Achondroplasia: The Most Common Form of Dwarfism

1. Introduction

Achondroplasia is a genetic disorder that is characterized by short stature and abnormally short limbs. This condition is caused by a mutation in the FGFR3 gene, which is responsible for the proper development of bones and joints. Achondroplasia is the most common form of dwarfism, accounting for about 70% of all cases.

2. What is Achondroplasia?

Achondroplasia is a genetic disorder that is characterized by short stature and abnormally short limbs. This condition is caused by a mutation in the FGFR3 gene, which is responsible for the proper development of bones and joints. Achondroplasia is the most common form of dwarfism, accounting for about 70% of all cases.

3. The Genes Involved in Achondroplasia

The FGFR3 gene provides instructions for making a protein called fibroblast growth factor receptor 3. This protein is involved in the development and maintenance of bone and joint tissue. Mutations in the FGFR3 gene cause achondroplasia, the most common form of dwarfism.

4. How is Achondroplasia Inherited?

Achondroplasia is inherited in an autosomal dominant pattern, which means one copy of the mutated FGFR3 gene in each cell is sufficient to cause the disorder. In most cases, the mutated gene is inherited from an affected parent. Approximately 75% of people with achondroplasia have parents of average height. However, 25% of affected individuals are born to two parents with normal stature; these cases occur when each parent carries one copy of the mutated gene (referred to as carriers). If both parents are carriers of a mutation in the FGFR3 gene, their children have a 25% chance with each pregnancy of inheriting two mutated copies of the gene (and being affected with achondroplasia), a 50% chance of inheriting one mutated copy and one normal copy (and being carriers), and a 25% chance of inheriting two normal copies (and having no involvement with this disorder). People who inherit only one mutated copy of the FGFR3 gene do not usually experience any signs or symptoms associated with achondroplasia because they also have one normal copy that compensates for the mutated copy. However, they can pass on the mutation to their children.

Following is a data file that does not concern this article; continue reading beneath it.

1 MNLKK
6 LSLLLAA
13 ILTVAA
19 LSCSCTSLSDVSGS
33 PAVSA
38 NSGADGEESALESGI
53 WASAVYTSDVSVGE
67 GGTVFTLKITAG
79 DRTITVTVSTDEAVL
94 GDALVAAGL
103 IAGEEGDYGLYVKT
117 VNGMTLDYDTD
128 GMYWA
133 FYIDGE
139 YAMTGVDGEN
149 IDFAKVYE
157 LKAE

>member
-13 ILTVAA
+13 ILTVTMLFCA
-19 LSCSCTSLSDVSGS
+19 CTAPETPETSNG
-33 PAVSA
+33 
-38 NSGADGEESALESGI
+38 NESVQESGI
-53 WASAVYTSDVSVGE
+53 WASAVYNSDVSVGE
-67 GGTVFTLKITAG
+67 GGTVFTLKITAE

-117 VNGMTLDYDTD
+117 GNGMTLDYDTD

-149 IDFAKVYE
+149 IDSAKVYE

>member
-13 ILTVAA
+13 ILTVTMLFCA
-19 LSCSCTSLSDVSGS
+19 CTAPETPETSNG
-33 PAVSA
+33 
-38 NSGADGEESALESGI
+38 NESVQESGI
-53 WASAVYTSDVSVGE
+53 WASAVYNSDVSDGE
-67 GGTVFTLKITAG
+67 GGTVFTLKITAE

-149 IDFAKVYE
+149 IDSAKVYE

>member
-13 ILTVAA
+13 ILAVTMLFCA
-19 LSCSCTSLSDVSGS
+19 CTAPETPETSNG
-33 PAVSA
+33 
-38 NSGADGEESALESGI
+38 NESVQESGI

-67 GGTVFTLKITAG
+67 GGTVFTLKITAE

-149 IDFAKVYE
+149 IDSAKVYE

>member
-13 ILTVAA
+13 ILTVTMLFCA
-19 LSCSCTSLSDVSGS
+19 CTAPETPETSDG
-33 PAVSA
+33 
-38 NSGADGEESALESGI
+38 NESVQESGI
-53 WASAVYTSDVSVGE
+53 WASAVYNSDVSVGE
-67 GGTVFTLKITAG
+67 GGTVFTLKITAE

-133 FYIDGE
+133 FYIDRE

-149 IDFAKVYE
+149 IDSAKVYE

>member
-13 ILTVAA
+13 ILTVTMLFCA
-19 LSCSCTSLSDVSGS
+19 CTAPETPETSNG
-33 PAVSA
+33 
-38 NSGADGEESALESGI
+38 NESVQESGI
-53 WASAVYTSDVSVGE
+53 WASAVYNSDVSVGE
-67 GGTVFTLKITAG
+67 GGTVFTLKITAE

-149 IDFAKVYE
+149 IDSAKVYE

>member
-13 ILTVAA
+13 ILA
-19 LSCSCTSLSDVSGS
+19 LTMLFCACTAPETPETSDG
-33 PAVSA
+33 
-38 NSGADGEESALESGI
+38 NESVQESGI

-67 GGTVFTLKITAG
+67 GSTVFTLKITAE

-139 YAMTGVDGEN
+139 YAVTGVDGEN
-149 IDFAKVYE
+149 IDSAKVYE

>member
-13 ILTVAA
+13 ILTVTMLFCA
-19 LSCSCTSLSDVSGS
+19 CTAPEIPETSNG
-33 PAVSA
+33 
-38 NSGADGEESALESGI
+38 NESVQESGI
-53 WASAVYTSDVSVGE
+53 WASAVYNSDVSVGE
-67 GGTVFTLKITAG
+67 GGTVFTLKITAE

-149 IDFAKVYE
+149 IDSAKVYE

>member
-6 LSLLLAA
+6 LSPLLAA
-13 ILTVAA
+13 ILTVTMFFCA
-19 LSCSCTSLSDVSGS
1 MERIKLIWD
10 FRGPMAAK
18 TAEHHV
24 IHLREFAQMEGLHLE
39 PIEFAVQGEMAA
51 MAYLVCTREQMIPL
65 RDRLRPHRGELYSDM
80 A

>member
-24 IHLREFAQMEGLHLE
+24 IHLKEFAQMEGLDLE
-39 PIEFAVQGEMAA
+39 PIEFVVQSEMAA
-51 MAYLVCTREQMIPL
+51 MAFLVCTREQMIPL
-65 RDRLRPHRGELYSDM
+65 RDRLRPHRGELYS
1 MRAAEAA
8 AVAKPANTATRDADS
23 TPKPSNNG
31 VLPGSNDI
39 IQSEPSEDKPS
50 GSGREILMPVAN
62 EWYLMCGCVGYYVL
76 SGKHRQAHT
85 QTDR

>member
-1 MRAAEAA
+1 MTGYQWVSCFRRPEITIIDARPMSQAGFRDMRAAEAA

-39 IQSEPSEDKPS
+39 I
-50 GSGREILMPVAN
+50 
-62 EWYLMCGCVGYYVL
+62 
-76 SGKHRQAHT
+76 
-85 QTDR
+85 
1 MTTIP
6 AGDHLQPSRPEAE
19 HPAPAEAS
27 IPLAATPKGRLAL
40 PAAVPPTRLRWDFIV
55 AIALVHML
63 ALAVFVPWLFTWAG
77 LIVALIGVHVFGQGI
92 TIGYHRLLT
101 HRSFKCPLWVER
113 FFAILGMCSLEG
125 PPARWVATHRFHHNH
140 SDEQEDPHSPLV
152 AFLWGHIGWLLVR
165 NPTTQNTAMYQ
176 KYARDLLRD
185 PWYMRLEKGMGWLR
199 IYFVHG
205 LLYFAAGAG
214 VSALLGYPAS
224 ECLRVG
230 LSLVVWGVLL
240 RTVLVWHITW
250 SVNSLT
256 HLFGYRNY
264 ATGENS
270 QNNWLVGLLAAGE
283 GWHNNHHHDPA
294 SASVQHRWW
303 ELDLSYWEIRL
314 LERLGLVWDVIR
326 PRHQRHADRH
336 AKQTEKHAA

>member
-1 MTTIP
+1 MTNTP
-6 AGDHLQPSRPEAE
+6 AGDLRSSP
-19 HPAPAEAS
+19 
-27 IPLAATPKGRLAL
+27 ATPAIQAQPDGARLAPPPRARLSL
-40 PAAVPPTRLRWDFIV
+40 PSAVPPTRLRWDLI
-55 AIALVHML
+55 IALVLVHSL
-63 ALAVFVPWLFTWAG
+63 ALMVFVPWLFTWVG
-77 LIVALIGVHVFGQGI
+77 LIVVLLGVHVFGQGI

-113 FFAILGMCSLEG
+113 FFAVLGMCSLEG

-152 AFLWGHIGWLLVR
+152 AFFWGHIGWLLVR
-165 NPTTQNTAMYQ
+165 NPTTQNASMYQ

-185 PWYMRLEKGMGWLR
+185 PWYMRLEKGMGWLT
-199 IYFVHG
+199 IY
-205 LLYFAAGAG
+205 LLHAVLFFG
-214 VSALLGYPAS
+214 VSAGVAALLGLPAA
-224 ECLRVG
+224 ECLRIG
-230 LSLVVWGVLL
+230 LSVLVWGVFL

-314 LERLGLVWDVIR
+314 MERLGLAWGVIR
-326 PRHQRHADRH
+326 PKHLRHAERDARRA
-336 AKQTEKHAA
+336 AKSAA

5. What are the Clinical Features of Achondroplasia?

Achondroplasia causes abnormalities in bone growth, resulting in dwarfism and other skeletal abnormalities. The average height for adults with achondroplasia is 4 feet (122 cm). People with this disorder typically have disproportionately short limbs, particularly the upper arms and thighs, compared to their trunk ( torso). In addition, their hands and feet may be small and stubby, and their fingers may be stubbier than usual. As infants grow older, it becomes increasingly difficult for them to turn their heads because their skulls are relatively large compared to their bodies; this can lead to compression of the spinal cord (spinal stenosis). In addition to skeletal abnormalities, people with achondroplasia may also experience hydrocephalus, sleep apnea, recurrent ear infections, and defects in the structure of the larynx (laryngeal stenosis).

6. Management and Treatment of Achondroplasia

There is no cure for achondroplasia, but there are treatments available to help manage the symptoms associated with this disorder. Growth hormone therapy is often prescribed for children with achondroplasia to help them reach their full potential height. There are also a number of surgeries that can be performed to correct some of the skeletal abnormalities associated with this disorder, such as lengthening of the bones or decompression of the spinal cord. In addition, people with achondroplasia should be monitored closely by a team of specialists to ensure that they are receiving the best possible care.

7. Prognosis of Achondroplasia

The life expectancy for people with achondroplasia is typically normal. However, there are a number of complications associated with this disorder that can affect quality of life and life expectancy. These complications include spinal stenosis, which can lead to paralysis; hydrocephalus, which can cause brain damage; and laryngeal stenosis, which can restrict breathing. In addition, people with achondroplasia are at an increased risk for certain types of cancer, such as osteosarcoma. With early diagnosis and prompt treatment, most people with achondroplasia live happy and healthy lives.

If you or someone you know has achondroplasia, there are a number of resources available to help you cope with this disorder. The following organizations can provide you with information and support:

Achondroplasia Family Network: www.achondroplasia.org
Achondroplasia Support Group: www.achondroplasiasupportgroup.com
Little People of America: www.lpaonline.org

FAQ

Achondroplasia is a genetic disorder that results in dwarfism.

Achondroplasia is caused by a mutation in the FGFR3 gene. This gene provides instructions for making a protein that is involved in bone growth. The mutation leads to abnormally short bones and an unusually large head.

Achondroplasia can be inherited in one of two ways: -It can be passed down from parents to their children through what’s called an autosomal dominant pattern of inheritance. In this case, one parent must have the mutated gene in order for the child to inherit the disorder. -Achondroplasia can also occur as a spontaneous mutation, which means it occurs randomly with no family history of the disorder.

Symptoms of achondroplasia include: short stature, disproportionate shortening of arms and legs, restricted movement at elbows and knees, small hands and feet with shortened fingers and toes, enlargement of space between first and second toes (clinodactyly), bowed thighs, curvature of the lower spine (lordosis), Kyphosis (an outward curve) of the upper back ,relative prominence of forehead ,and underdevelopment of midface .